Simple Router Table Guide

Simple Router Table

While many woodworkers spend weekends making stationary router tables, mine have always been very simple, driven by expediency, and the desire to get other things done. My first was just a router base screwed to the underside of a piece of plywood. I simply clamped the plywood to a workbench, installed the router and bit, clamped on a board as a fence, and let her rip.

Things haven’t changed much in my shop. I still like the convenience of a router table that I can quickly disassemble and store, so I don’t lose the floor space that a stationary router table would require. One thing that has changed, however, is that the router table I use today is more sophisticated. It has an aluminum router plate and a pivoting fence with dust collection. This table takes only an hour or two to build, and it can last for years. To make your own, you’ll need a router plate and a plunge router equipped with a template guide.

Manufactured router plates work great. They include zero clearance inserts for safer routing and they make it even easier to put the router table away when I’m done with it. The method I use to install the router plate is nearly foolproof, and it’ll work for any square or rectangular router plate (the one shown here came from Rockler, see Source). This method is very accurate, too, so it’s suitable to use on even the most deluxe router table.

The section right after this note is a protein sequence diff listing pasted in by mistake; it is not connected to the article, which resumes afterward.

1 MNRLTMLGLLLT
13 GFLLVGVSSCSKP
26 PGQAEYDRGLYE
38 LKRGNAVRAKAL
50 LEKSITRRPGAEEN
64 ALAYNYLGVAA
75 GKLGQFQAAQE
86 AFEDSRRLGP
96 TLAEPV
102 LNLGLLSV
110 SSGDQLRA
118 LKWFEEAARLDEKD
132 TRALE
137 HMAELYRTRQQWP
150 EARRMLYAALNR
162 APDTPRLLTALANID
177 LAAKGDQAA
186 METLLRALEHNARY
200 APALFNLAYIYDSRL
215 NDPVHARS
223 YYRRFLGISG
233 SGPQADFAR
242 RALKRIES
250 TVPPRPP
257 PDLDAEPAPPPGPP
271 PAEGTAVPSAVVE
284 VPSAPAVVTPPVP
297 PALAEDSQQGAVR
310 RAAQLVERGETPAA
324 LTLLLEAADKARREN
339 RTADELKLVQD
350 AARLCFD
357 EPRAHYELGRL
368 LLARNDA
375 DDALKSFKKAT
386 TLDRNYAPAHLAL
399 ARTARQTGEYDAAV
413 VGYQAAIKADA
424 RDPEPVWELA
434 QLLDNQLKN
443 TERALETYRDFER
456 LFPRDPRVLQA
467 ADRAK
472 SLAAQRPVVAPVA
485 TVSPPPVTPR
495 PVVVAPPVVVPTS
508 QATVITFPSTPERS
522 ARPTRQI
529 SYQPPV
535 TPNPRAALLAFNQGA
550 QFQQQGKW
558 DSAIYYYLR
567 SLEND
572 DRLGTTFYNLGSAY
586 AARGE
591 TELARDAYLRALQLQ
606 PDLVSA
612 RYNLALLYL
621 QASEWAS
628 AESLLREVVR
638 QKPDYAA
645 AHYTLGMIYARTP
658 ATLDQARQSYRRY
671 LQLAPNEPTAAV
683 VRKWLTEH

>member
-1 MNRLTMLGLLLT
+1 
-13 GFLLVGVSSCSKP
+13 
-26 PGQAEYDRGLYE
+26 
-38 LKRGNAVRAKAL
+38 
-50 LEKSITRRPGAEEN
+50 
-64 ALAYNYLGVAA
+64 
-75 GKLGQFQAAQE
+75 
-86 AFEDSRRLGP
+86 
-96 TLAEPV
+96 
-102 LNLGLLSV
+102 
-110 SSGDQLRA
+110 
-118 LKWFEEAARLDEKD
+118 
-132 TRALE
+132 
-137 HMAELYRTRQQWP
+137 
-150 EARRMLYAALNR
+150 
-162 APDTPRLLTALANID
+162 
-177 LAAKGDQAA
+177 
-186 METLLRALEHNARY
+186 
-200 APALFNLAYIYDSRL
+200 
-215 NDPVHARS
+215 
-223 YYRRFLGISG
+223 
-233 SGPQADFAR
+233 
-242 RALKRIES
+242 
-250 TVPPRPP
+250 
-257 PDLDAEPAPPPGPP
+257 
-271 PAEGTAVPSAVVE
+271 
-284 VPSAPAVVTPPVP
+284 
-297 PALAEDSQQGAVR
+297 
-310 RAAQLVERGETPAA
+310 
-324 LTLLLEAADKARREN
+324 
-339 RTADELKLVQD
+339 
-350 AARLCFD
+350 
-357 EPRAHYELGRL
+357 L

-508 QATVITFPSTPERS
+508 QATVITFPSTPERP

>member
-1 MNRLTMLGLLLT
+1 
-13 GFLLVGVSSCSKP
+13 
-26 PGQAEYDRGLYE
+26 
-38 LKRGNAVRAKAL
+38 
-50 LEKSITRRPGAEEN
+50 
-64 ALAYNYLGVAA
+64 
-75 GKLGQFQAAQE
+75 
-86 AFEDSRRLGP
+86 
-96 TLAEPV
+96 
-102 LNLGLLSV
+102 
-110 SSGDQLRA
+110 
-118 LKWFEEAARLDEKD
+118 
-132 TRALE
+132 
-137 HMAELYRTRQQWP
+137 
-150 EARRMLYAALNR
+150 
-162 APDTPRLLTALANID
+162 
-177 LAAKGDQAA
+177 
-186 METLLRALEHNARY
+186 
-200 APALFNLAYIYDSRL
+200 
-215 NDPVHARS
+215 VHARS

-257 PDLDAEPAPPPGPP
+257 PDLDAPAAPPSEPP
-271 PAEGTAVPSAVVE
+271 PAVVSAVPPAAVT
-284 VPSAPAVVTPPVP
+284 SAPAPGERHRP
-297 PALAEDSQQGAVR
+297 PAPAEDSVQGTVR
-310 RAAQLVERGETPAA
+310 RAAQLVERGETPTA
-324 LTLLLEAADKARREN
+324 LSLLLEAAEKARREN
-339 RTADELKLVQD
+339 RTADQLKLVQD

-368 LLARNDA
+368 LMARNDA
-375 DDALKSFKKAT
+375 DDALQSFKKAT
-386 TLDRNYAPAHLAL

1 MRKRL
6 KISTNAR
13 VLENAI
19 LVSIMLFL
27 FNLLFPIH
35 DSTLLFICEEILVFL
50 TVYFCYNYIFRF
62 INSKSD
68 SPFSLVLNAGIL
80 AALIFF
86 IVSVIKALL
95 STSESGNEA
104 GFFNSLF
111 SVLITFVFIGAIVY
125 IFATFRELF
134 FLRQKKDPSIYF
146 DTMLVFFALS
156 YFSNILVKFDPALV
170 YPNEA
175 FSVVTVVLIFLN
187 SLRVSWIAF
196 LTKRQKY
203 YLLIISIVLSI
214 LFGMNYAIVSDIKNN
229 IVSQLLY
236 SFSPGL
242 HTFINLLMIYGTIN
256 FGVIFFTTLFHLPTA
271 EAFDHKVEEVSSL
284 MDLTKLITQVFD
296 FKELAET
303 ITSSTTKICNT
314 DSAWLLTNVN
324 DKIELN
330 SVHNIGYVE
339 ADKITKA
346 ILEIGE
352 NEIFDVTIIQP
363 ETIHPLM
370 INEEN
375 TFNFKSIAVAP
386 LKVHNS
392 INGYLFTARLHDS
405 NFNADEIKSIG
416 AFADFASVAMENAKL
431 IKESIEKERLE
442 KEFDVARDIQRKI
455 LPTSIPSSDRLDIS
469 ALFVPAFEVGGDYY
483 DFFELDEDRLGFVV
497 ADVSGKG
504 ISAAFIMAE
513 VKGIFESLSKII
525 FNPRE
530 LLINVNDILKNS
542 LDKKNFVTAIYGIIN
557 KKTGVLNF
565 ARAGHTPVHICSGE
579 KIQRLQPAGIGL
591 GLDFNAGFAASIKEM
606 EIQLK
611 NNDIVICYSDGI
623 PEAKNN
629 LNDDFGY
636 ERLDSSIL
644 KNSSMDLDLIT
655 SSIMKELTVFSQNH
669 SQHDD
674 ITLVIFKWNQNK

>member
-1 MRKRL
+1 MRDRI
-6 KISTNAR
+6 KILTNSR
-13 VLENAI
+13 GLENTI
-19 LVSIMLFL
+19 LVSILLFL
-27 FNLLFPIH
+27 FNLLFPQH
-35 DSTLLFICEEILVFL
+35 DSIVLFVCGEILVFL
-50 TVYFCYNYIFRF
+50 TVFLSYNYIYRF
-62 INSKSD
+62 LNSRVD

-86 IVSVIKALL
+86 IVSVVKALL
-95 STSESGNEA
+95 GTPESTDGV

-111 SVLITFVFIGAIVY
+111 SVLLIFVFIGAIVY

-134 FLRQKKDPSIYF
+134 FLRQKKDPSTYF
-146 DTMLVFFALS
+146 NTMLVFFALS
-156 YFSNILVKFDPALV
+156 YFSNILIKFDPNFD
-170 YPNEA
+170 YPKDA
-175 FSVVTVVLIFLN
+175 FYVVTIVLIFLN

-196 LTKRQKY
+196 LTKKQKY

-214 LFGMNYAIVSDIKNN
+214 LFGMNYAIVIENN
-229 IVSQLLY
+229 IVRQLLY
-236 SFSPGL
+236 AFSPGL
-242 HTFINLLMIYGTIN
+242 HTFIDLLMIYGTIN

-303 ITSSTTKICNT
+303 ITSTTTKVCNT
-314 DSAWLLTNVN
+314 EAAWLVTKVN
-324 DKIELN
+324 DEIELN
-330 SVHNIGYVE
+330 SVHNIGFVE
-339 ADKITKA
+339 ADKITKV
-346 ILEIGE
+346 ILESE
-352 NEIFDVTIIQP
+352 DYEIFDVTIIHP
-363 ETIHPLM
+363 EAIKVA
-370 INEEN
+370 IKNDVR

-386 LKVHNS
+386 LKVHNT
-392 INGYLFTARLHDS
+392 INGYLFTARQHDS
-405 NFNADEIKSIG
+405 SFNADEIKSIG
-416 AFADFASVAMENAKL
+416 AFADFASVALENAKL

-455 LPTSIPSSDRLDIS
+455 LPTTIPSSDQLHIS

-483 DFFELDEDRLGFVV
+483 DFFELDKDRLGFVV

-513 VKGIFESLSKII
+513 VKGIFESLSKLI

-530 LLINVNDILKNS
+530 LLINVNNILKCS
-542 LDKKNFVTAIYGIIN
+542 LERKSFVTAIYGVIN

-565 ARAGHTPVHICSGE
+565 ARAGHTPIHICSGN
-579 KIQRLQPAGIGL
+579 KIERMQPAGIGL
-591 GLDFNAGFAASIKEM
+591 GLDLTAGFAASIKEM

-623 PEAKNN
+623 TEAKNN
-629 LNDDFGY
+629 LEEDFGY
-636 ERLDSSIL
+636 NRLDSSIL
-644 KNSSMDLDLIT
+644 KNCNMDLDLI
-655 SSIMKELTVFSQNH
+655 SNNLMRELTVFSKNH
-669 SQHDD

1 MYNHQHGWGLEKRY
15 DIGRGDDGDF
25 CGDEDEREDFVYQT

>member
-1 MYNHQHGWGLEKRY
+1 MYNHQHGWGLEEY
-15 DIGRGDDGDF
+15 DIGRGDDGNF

Make the table and install the plate

The first step is to choose a suitable piece for the table (A, Fig. A), which must be absolutely flat and very rigid. I usually use 3/4″ plywood. The table’s dimensions can vary, but I prefer a large surface, with at least 12″ of support on both the infeed and outfeed side of the bit.

Clamp the table with one end overhanging your bench, so you can rout the hole for the router plate. Locate the plate on the table so it’s centered between the sides and offset toward the front edge. This orientation makes the table more versatile: The short side works for most routing operations; the long side provides additional support for large pieces such as door panels.

Simple Router Table Cut List





Th x W x L





3/4″ x 28″ x 28″


Fence Face


Hard maple

3/4″ x 3-1/2″ x 41″


Fence Base


Hard maple

3/4″ x 2-3/8″ x 41″


Dust Box Top


Hard maple

3/4″ x 2-3/8″ x 7″


Dust Box Side


Hard maple

3/4″ x 2-3/8″ x 2-3/4″


Dust Box Back


Hard maple

3/4″ x 2″ x 5-1/2″


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